Chicago receives federal grant for HIV testing, mental health services

By Chris Loeber

Chicago has received a federal grant that will be used to enhance the city’s mental health services and establish a more comprehensive HIV care network.

The Centers for Disease Control and Prevention awarded the grant as a part of a five-year funding cycle for HIV prevention. A total of $339 million will be allocated to local and state health departments across the country each year, according to a written statement issued by the CDC.

A formal request for proposals, through which applications can be submitted directly to the CDPH for a portion of the funding, was launched Jan. 30.

HIV diagnosis rates have steadily declined since 2000, according to a 2011 report issued by the CDPH. However, community health centers may need to provide a more comprehensive education initiative, said Cynthia Turner, director of prevention at the AIDS Foundation of Chicago.

“I think there is a real lack of knowledge, and we’re seeing it on different fronts,” Turner said. “One is just general prevention education around HIV. The second thing is how to get linked up to care and resources.”

Turner said the best way to address a lack of mental health care for patients who need it is to create a direct line of communication between community health centers and the city’s mental health services.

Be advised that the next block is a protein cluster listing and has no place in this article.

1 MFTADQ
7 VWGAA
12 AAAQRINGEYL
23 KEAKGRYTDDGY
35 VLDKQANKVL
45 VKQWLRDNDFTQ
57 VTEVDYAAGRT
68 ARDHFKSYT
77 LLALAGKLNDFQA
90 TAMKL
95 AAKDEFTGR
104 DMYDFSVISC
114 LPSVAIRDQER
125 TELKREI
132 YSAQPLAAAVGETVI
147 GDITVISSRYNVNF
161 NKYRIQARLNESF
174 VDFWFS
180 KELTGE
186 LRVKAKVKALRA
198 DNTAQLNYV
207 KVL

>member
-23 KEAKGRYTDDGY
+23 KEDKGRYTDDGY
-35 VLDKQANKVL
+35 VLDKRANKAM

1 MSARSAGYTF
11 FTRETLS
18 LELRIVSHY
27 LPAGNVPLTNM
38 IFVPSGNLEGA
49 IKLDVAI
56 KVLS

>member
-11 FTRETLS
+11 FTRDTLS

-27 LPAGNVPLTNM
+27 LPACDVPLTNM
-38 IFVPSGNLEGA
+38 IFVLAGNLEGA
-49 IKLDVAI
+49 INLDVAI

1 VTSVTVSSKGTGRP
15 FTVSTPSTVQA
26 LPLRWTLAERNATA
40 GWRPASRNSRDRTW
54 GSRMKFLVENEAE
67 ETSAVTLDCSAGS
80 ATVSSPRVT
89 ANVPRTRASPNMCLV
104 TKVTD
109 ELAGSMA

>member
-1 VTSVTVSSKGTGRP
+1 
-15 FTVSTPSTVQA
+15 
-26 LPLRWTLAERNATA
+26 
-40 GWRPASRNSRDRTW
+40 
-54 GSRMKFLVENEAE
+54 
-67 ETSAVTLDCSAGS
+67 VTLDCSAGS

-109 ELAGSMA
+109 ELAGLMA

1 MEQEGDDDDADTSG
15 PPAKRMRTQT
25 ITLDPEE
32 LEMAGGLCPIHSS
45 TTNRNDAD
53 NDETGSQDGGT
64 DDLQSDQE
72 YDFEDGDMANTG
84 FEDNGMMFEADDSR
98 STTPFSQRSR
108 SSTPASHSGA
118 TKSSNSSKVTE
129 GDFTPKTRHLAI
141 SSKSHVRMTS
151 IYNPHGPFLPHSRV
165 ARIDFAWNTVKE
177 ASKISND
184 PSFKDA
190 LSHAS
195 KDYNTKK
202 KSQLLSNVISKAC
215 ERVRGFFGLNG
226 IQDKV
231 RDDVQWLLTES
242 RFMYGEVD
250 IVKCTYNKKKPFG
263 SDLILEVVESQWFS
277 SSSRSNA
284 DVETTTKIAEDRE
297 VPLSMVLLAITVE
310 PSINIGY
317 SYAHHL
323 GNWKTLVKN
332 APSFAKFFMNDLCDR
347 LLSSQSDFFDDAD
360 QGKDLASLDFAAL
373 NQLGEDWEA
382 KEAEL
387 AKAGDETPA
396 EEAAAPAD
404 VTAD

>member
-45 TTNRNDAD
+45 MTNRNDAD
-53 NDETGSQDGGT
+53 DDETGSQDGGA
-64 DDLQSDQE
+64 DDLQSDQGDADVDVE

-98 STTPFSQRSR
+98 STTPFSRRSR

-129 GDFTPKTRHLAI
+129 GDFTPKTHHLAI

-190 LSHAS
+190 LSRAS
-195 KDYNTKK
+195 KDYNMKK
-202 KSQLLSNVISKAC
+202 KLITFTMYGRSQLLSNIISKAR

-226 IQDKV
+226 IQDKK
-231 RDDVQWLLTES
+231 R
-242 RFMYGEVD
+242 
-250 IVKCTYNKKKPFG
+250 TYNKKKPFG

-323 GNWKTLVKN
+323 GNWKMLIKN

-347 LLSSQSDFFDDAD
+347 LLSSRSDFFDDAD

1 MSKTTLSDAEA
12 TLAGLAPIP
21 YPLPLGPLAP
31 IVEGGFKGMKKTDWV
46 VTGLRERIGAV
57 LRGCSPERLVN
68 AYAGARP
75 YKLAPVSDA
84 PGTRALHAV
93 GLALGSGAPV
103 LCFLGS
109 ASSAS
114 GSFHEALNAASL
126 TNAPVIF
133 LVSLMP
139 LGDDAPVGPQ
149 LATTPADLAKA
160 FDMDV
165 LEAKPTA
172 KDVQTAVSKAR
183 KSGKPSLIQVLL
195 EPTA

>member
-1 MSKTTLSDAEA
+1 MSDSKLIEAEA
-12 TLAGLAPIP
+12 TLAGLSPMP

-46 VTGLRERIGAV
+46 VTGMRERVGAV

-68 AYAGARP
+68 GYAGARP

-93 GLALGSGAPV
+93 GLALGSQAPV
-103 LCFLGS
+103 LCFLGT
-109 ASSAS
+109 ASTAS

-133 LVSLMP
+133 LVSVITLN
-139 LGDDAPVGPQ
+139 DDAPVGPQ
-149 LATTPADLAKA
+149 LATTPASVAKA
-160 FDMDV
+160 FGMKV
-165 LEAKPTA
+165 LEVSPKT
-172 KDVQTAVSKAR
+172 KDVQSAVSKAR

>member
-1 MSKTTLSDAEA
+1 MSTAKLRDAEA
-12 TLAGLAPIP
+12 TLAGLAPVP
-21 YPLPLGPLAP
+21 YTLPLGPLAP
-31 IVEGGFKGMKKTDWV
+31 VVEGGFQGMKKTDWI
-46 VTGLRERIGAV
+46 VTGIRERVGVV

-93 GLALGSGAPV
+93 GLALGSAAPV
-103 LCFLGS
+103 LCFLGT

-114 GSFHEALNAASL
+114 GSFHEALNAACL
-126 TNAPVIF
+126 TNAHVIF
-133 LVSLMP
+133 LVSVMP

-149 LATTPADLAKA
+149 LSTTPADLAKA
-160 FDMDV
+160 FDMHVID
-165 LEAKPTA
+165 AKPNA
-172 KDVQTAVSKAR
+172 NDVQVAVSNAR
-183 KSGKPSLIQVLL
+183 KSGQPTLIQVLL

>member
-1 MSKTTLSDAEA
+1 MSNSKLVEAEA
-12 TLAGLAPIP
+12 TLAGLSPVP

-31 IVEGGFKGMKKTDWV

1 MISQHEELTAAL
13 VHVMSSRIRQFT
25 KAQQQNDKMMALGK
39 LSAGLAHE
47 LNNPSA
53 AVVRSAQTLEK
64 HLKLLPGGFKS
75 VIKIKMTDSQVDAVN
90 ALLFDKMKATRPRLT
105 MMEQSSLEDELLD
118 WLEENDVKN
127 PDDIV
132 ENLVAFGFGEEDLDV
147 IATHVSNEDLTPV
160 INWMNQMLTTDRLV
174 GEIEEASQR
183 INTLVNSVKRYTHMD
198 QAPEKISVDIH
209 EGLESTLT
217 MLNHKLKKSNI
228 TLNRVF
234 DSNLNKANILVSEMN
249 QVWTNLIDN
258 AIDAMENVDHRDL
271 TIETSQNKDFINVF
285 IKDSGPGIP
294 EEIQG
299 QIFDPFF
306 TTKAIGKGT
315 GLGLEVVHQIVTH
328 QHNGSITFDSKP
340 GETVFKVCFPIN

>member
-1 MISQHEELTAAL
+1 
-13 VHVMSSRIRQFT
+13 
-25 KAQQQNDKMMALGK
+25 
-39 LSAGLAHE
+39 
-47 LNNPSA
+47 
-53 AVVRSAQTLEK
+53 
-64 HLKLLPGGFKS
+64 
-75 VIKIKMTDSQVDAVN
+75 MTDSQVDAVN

The funding is part of an effort to provide high-quality care to “existing and future patients across the city,” said the CDPH in a written statement.

The AIDS Foundation of Chicago works with public health agencies across the city to provide HIV testing and may use additional funding to expand those services, according to Turner.

HIV and AIDS patients are at risk for mental illnesses, particularly clinical depression, said Ann Fisher, executive director at AIDS Legal Council of Chicago.

“Part of the funding is to make sure that we are reaching everybody at every nontraditional site that we can,” Turner said. “We’re talking about a much larger picture than just providing testing, and I think that HIV testing is just a way in the door and a way to work with this population that really needs these services.”

By overlapping the services that substance abuse centers and mental health centers provide, Chicago can bring mental care and HIV testing to some of the most vulnerable populations across the city—people who have very little access to financial resources and may already be infected with HIV, Fisher said.

The implementation of mental health services at community centers is a much-needed boost for the HIV service sector following the closure of nearly half of the city’s mental health centers, according to Edward Kuras, prevention manager at Test Positive Aware Network. The closures were a result of the consolidation of mental health clinics, as outlined in Chicago’s 2012 budget.

“It’s surprising, delightfully so I would say, that they have released even more money which means they’re focusing their attention on the epidemic which is a huge concern for the HIV field,” Kuras said. “The non-profit agencies and the city budgets can use that to help fund projects that are proven to help reduce the spread of HIV.”